An extremely radical and dangerous policy is embedded in the UK’s otherwise no-change budget. It has serious implications.
To understand it, let’s pull up this post from Sky News economics editor Edmund Conway. Government spending in the UK is broken into two major categories for management purposes – departmental expenditure limits (DEL) and annually managed expenditure (AME). DEL is determined by the regular, inter-agency Comprehensive Spending Review process and includes things that can be planned in advance, although it can be adjusted via the annual budget.
AME includes the other stuff, like the costs of the social security system, which can’t be planned in advance as they fluctuate with the behaviour of the macroeconomy, and the operational costs of defence, which can’t be planned in advance as they are driven by events, dear boy. The austerity budgets since June 2010 have mostly affected DEL, for the excellent reason that DEL is the stuff the government has discretionary control over. As a result, they have fallen very heavily on capital investmnt and construction, which I believe to explain why it’s gone so bad so quickly.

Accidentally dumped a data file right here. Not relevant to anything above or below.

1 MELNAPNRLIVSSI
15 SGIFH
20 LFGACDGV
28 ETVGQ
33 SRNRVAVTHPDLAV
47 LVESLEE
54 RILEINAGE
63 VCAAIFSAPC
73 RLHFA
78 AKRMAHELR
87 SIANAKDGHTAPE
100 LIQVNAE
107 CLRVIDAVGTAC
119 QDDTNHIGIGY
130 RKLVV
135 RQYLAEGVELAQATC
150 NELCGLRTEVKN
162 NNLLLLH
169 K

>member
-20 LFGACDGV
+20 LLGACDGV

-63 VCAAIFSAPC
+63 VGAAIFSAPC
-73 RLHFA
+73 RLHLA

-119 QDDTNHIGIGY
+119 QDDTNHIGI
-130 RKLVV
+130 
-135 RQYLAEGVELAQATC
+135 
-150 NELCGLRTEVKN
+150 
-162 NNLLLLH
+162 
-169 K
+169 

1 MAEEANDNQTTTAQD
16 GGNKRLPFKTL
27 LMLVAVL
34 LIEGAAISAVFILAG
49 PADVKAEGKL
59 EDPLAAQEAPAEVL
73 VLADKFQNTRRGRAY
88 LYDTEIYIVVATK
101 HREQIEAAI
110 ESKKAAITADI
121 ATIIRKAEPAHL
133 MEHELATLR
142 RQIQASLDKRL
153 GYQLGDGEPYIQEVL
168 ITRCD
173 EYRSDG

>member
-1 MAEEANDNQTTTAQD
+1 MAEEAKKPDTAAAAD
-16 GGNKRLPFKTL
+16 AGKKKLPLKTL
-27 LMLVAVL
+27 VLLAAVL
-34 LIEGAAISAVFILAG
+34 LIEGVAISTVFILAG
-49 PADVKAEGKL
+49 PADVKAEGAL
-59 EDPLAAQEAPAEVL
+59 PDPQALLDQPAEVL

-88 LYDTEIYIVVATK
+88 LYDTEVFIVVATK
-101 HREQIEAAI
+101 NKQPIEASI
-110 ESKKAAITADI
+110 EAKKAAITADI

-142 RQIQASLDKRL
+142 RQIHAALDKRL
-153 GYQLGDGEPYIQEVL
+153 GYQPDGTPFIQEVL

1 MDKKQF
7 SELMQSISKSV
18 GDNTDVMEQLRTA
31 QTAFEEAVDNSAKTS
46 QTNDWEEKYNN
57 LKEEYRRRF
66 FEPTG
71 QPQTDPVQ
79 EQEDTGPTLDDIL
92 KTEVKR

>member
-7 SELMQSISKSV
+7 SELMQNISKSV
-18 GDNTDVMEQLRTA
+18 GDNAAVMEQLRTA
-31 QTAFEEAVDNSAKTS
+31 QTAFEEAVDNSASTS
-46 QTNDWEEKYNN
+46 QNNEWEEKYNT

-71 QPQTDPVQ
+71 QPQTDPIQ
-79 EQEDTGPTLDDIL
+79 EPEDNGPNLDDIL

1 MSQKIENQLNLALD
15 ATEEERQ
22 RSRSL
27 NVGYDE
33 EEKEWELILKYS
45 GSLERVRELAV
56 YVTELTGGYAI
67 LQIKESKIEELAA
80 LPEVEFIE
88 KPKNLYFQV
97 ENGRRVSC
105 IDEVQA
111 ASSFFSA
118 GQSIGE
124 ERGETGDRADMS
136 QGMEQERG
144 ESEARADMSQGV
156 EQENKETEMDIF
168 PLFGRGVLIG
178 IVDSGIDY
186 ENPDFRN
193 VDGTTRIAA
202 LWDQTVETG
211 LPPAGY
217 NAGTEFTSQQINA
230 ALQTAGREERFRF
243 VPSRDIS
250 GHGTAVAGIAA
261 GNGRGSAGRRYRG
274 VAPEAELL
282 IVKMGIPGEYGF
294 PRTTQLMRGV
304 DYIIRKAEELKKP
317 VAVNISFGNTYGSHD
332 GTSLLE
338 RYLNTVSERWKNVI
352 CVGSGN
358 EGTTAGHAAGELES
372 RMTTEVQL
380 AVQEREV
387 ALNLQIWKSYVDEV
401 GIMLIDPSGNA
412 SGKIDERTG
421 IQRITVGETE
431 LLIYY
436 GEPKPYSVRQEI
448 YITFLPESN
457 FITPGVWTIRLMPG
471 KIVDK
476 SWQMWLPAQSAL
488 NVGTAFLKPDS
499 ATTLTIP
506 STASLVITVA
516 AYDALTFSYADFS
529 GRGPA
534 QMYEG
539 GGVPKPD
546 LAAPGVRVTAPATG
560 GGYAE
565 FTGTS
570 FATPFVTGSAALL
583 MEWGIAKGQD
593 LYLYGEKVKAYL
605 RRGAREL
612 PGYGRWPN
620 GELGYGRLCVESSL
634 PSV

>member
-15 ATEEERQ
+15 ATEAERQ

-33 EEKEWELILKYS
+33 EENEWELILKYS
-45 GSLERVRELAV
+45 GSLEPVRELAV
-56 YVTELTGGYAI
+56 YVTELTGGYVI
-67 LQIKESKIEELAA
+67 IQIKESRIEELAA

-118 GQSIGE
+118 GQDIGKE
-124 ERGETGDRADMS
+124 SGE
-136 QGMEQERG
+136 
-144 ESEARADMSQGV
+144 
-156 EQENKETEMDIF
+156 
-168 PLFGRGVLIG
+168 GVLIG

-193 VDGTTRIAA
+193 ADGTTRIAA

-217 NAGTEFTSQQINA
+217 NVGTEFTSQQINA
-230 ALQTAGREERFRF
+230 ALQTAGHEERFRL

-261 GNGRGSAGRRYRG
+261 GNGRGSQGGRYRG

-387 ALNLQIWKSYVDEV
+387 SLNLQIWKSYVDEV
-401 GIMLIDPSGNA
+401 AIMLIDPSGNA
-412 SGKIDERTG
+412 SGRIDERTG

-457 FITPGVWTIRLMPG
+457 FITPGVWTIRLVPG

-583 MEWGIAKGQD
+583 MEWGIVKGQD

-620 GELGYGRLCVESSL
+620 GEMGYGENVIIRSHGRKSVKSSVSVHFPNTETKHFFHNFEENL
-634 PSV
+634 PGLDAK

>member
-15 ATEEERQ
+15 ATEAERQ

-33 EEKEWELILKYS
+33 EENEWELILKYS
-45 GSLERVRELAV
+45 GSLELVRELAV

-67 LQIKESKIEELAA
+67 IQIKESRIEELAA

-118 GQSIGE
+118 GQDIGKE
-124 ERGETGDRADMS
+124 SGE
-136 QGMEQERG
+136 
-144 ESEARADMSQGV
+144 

On the other hand, people like Fraser Nelson went through a phase of denying that any cuts had happened because AME went up in cash terms. “In cash terms” is a tell, of course, as part of this was just inflation, but the real point was that the UK has been experiencing the austerity trap – the budget consolidation didn’t work because it hammered the real economy, reducing tax revenues and increasing payouts to the unemployed.
Inevitably, George Osborne has drawn precisely the wrong lesson from this. AF447 economics strikes again. It’s impossible to arrive at the right treatment if your diagnosis is itself pathologically crazy. Starting in a few years’ time, he wants to get rid of AME, or rather to create a new management framework that permits of setting a cash limit on it, and Ed Conway, as a good Very Serious Person and News International employee*, has already started with the talking points – note the title of his blog post. “Uncontrolled spending” anyone?
But it is precisely the fact that AME floats that makes it worthwhile. Another way of describing the AME/DEL distinction is to say that it is the distinction between the automatic stabilisers and discretionary fiscal policy. Mike Konczal covers just how much the relatively weak stabilisers in the United States helped to relieve the recession in 2009 and how much they are now helping to restore the public finances in the recovery.
If you decide to impose cash flow controls on AME, though, how can the automatic stabiliser possibly work?
*This is relevant; during the Leveson inquiry, it became known that George Osborne recommended Andy Coulson, on Rebekah Brooks’ suggestion, to the prime minister. Osborne had previously been in trouble and had been spared the full fury of the tabloid press for some reason.